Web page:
Catalysts expected during the fourth quarter of 2020 include FDA approval decisions on the complement pathway inhibitor sutimlimab, the chimeric antigen receptor (CAR) T cell therapy lisocabtagene maraleucel and the RNAi-based therapy lumasiran.
Sanofi’s sutimlimab is a monoclonal antibody inhibitor of C1s in the classical complement pathway of the immune system. It is currently under priority review by the FDA as a treatment for C1-activated haemolysis in patients with cold agglutinin disease (CAD) — a chronic rare blood disease that affects approximately 5,000 people in the USA alone — and it has been granted orphan and breakthrough therapy designation.
Clinical data from a single-arm phase III trial known as CARDINAL showed that sutimlimab met the primary composite efficacy end point, with 54% of patients having an increase from baseline in haemoglobin levels, 62% of patients achieving normalization of haemoglobin levels ≥12 g dl−1 at week 26 and 71% remaining transfusion-free after week 5. If approved, sutimlimab will be the first marketed treatment for patients with CAD. The Prescription Drug User Fee Act (PDUFA) target action date is 13 November 2020.
Bristol-Myers Squibb’s lisocabtagene maraleucel (expected to be marketed as Breyanzi) is a CAR-T cell therapy that targets CD19, a protein that is expressed on the surface of B cells. The therapy, which was gained through the US$74 billion acquisition of Celgene in 2019, is under regulatory review in the USA, EU and Japan as a treatment for third-line or later relapsed or refractory large B cell lymphoma. If approved, Breyanzi will compete with two other CD19-targeted CAR-T therapies, Gilead’s axicabtagene ciloleucel (Yescarta) and Novartis’ tisagenlecleucel (Kymriah). A point of differentiation for Breyanzi is the combination of purified CD4+ and CD8+ cells in a defined ratio; although this complicates manufacturing, it has been proposed to reduce product variability and improve safety.
The TRANSCEND clinical trial evaluating Breyanzi, which involved 269 patients with relapsed/refractory large B cell lymphoma, demonstrated an overall response rate (ORR) of 73% and a complete response (CR) rate of 53% in the efficacy-evaluable population. These results compare well with historical data from Yescarta’s ZUMA-1 trial and Kymriah’s JULIET trial, which reported CR rates of 51% and 32%, respectively, in patients with relapsed/refractory large B cell lymphoma. Regarding safety, only six patients (2%) experienced grade 3/4 cytokine release syndrome with Breyanzi, compared with 13% with Yescarta and 23% with Kymriah. The US regulatory review for Breyanzi was delayed when Bristol-Myers Squibb submitted additional information to the FDA, which was deemed to constitute a major amendment to the application, and the new PDUFA target action date is 16 November 2020.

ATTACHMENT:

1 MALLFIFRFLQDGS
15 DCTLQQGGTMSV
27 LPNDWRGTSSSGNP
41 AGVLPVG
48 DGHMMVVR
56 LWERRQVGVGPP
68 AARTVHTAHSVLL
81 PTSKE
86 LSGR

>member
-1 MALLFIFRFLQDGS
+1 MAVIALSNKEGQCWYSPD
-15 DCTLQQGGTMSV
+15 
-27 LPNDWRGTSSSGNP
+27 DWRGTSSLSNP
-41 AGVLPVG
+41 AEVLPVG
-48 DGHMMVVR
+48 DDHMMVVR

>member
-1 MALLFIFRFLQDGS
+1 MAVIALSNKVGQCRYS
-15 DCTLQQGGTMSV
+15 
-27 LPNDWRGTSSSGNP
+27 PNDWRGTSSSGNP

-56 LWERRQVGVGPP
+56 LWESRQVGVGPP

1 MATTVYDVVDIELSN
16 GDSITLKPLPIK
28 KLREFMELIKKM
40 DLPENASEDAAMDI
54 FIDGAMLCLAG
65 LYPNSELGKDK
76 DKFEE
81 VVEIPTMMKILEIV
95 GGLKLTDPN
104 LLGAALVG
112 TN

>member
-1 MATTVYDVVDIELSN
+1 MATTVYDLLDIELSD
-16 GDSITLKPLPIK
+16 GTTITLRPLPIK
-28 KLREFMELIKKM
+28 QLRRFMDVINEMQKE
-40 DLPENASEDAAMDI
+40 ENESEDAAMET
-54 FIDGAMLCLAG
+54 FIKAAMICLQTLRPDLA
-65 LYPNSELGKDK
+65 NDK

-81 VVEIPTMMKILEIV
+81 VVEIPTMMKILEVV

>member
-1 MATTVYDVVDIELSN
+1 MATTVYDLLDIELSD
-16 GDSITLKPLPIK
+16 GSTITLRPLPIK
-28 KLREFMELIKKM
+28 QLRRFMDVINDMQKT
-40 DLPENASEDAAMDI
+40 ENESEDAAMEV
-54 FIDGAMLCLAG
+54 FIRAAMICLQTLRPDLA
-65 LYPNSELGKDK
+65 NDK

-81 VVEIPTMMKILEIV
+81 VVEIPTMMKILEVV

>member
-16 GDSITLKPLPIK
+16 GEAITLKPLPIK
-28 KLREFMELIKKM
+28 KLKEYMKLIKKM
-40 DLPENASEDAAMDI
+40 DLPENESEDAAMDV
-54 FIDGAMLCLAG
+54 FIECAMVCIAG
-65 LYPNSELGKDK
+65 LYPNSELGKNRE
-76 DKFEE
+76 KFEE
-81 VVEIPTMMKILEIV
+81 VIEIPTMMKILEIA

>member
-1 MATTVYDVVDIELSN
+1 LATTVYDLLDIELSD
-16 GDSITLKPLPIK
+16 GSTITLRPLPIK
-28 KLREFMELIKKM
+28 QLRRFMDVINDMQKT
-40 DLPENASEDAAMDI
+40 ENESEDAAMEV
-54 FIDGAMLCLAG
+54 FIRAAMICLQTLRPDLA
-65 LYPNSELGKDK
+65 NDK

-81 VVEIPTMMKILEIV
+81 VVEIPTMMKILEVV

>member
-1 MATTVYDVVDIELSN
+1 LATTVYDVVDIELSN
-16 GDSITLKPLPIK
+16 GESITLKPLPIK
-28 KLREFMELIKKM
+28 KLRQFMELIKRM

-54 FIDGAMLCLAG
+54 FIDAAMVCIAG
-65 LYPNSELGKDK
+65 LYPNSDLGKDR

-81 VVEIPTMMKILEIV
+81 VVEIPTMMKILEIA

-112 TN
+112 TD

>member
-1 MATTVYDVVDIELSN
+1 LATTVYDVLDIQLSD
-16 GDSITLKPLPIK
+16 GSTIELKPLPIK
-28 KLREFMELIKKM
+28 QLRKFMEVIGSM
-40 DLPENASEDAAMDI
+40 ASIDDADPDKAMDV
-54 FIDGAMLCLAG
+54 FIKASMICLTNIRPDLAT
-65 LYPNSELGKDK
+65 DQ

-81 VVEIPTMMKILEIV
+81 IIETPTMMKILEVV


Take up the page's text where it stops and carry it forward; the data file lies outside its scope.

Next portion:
Lumasiran is an siRNA therapeutic developed by Alnylam that targets hydroxyacid oxidase 1 (HAO1). It has been granted breakthrough designation and is currently under priority review as a treatment for primary hyperoxaluria type 1 (PH1), an ultra-rare disease that is estimated to have a prevalence of approximately 3,000–5,000 patients across the USA and the EU. The disease is characterized by overproduction of liver oxalate, causing progressive decline in kidney function and typically culminating in kidney failure. By depleting glycolate oxidase, the enzyme encoded by HAO1, lumasiran inhibits production of oxalate.
Results from a phase III trial known as ILLUMINATE-A demonstrated that at 6 months, lumasiran lowered patients’ urinary oxalate levels by 65% compared with baseline and by 54% compared with placebo. In addition, approximately 52% of lumasiran-treated patients achieved urinary oxalate levels within normal range and 84% achieved near normal levels, whereas none of the patients on placebo achieved normal or near-normal levels. Although a clinical benefit was not seen, the trial may have been too short, and with longer follow-up, the strong reduction in oxalate is hoped to have a favourable impact on kidney function and disease progression. If approved, lumasiran will be the first marketed therapy for PH1, and the third RNAi therapy to be approved, following Alnylam’s pioneering success with patisiran in 2018. The PDUFA target action date is 3 December 2020.
Nature Reviews Drug Discovery 19, 661 (2020)
Competing Financial Interests
The author declares no competing interests.